Do You Love Me?

Homily at St Philip Evans, on the 30th Sunday of Ordinary Time, Year B.The front cover of the book "Do You Love Me?" with a red sky and a fishing boat on a shore

“Do you love me?”

Don’t worry, I’m not suffering a moment of insecurity – I’m quoting the title of a quiet best-seller which is trending in Catholic bookshops across the UK.

Earlier this year, our bishops produced an excellent little book which leads the reader on a guided meditation. It’s best followed in bite-sized chunks, and allows you to explore many aspects of Christian prayer.

Each of today’s readings teaches us something about prayer, too.

Hebrews reminds us who we are praying to, and through, in Jesus – he is our Great High Priest, and as human as we are. Prayer is a conversation, and speaking with Jesus is rather like being one of the pilots in the same squadron as Prince William. Behind closed doors, you can treat a Royal Heir to the Throne as one of your mates, and share a laugh and a joke with him. On the parade ground, it is right and proper to bow and show the utmost respect in the presence of His Royal Highness. If you are part of the squadron, William is at one and the same time your friend and your prince. It is just the same with the relationship we are invited to have with Our Lord.

One kind of prayer is simply telling Jesus about what’s going on in our lives. He doesn’t need us to say it for the sake of Information – as Lord of Creation, he knows already what we are doing and thinking. But as our friend he loves to hear us confiding it to him in our own words. St Faustina, who had the rare gift of hearing the Lord speak clearly to her, once heard him say: “My daughter…why do you not tell me about everything that concerns you, even the smallest details? Tell Me about everything, and know that this will give Me great joy.” She answered, “But You know about everything, Lord.” And Jesus replied: “Yes I do know; but you should not excuse yourself with the fact that I know, but with childlike simplicity talk to Me about everything, for my ears and heart are inclined towards you, and your words are dear to Me.” So have no doubt that speaking to Jesus of the ups and downs of your daily life is a perfectly worthy form of prayer!

Blind Bartimaeus, in the Gospel, is looking for Jesus. He knows the Lord is near, but needs some help finding him. So he cries out: “Lord! I need you! Have mercy on me!” Jesus hears him and responds, but doesn’t come directly to him. Rather, Jesus calls Bartimaeus to come to him. Now Bartimaeus faces a harder challenges – unable to see, he must abandon his protective cloak in a crowd, and set out towards the voice of Jesus. This takes courage! So when Jesus declares “Your faith has saved you!” he means that Bartimaeus is being rewarded for taking a risk – leaving behind his security, and stepping towards Jesus. Blessed Newman showed the same courage in his poem Lead Kindly Light, not asking to see the final destination, but only the next step.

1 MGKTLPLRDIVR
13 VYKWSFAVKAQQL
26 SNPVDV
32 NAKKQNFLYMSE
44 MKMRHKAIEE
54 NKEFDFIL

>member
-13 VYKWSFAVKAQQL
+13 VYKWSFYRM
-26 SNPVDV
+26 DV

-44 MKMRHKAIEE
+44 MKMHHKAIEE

Jeremiah points us to yet another kind of prayer. “Shout with joy for Jacob!” he declares. When we gather for Sunday Mass, we are invited to take part in a joyful celebration of and with the God who loves us. Pope Francis has warned us not to look like sourpusses when leaving church – the Spanish word he used translates literally as being “vinegar-faced”! Right here, right now, we might have come to Mass burdened by many problems, but we are invited to look not at our burdens, but towards the Lord who has the power to rescue us from all distress. We do not cry out with joy at Mass because everything in our life is a bed of roses, but because we trust in Jesus. Just as Bartimaeus trusted that if he abandoned his cloak, he would receive his sight, so we must trust that praising God when we don’t feel like it, will lead us to new blessings.

In ancient Israel, Jewish worship services involved cymbals and rams’ horns – imagine celebrating Mass with vuvuzelas! Jesus’ 12 apostles sang psalms at the Last Supper. For centuries, monks and nuns sang chants in their chapels. But we lost the habit of joyful singing when we became an underground church in the British Isles – when we were celebrating secret Masses in English mansions or on Irish rocks, there was no question of making a loud noise. Now it’s time to rediscover our voice. We sing at Mass because we choose to make a joyful noise to the Lord. It’s not a question of how we feel, but of giving to God the praise that God deserves!